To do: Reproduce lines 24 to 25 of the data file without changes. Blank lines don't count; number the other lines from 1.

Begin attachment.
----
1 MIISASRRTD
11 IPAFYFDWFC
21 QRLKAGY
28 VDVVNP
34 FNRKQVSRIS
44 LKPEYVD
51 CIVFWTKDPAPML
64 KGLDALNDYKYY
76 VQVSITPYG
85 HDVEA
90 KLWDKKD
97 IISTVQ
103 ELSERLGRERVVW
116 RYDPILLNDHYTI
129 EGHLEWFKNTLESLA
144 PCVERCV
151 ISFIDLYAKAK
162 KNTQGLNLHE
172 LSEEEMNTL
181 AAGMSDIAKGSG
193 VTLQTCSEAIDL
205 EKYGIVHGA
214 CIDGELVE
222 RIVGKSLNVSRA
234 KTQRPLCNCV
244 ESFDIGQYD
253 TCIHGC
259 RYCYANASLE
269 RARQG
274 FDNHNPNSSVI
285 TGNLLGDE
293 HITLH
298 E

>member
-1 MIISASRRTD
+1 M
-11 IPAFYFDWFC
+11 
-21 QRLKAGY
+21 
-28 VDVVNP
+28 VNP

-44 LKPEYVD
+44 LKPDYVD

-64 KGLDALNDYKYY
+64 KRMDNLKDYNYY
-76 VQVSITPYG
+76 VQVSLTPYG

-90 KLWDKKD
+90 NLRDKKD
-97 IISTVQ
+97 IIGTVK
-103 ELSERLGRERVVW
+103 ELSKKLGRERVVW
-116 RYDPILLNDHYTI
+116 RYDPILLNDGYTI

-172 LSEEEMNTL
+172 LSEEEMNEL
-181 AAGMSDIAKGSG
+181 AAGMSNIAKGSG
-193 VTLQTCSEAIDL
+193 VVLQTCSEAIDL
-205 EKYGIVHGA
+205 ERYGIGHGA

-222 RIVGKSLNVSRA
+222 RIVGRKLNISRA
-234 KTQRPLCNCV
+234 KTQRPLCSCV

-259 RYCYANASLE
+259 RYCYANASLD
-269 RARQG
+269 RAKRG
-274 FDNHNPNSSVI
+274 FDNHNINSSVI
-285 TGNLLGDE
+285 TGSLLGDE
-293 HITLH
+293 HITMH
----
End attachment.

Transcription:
222 RIVGKSLNVSRA
234 KTQRPLCNCV